As an artist, my home/work schedule is complicated and at times misunderstood. The romanticized notion that we make our own schedule all the time, stand around staring at paintings contemplatively, and live stylishly is a farce. I spend most of my time away from home hunting for opportunities, worrying if I can pay my end of the bills without resorting to selling an organ. And of course feeling like I’m on pins and needles because of that. But as an individual of order it is my job to make sure that panic is kept off of the radar. The true working parent hauls butt. There is the assumption that because we are self-employed, we have more time. The truth is, I have the same 24 hours as everyone else. I meet clients, grind for residencies, spend time online following up with clients who are interested in purchasing my work and marketing my other business. Neglect of good time management results in discombobulation, and drama. With the added pressure of family members thinking it is all fun and paint, my mother still doesn’t understand what I do for a living, you have all of the ingredients to be in a real fix. What I have learned is how to use every last one of the 24 hours I’ve been given to work with. I plan out every day and I even allot time for the classic unforeseen clusterf*ck, like when you’re in a traffic jam or waiting on a particularly slow train. While it’s never perfect, I have seen what happens when I am not on top of things. I have to remember to schedule everything, including my own grown-up time. As my wonderful wife puts it playfully, “Honey don’t forget we are here while you are going on another trip to Mars.”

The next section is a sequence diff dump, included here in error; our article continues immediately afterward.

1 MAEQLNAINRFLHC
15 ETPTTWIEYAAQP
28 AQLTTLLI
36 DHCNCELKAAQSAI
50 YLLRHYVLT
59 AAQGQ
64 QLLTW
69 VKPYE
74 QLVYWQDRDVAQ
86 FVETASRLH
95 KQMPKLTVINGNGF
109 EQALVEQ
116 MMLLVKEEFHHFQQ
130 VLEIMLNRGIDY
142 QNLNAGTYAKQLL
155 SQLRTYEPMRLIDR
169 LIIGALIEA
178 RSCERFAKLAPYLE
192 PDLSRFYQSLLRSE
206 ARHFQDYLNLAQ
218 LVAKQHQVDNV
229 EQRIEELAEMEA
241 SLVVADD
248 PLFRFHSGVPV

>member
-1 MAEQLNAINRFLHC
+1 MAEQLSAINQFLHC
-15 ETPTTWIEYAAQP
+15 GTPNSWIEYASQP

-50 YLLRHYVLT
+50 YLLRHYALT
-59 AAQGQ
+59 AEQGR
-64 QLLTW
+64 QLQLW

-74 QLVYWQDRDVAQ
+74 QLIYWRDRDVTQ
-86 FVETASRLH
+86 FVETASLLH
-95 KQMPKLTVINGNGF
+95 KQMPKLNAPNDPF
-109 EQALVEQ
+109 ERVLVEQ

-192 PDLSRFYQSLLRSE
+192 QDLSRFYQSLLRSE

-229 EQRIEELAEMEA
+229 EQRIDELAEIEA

My job at that point is to not forget.

There are a few of you that will think it’s hypocritical or oxymoronic to mention how much I believe in “scheduled spontaneity,” that is, doing something on a whim that really isn’t on a whim. Sometimes you have to silently fit spontaneity into your er, schedule. I don’t think it is always important to announce the schedule for romance (ruins the perceived spontaneity for your spouse), but there should be a level of predictability in the household. And remember structure works so well for children, even when they hate it. Like enforcing bedtime, you do not want that battle with a grouchy child in the morning. It is much more pleasant to start the day off well-rested. It actually facilitates “spontaneity” when you think about it, because an unexpected hug or loving remark from a happy family member is more likely to happen when they’re not overly tired and can barely think.

You will be surprised if you allocate a task to every hour of the day, even if one of your goals is to relax. It frees your mind to not have to wonder what you’re supposed to be doing next. It sets boundaries in place between your work time and your off time. I had to adapt ways to create art both in the way it looks and the way it is made. Since I have less time to create, I made sure to evolve my work to fit my family lifestyle. I also made sure that family is in the equation. Whether they understand the wacky world of us creative types or not, they are on your team. Every individual in a family has a strength and weakness. It is important to talk about those and work together to figure out how the piece fit. If you can talk as a family, you can win as a family.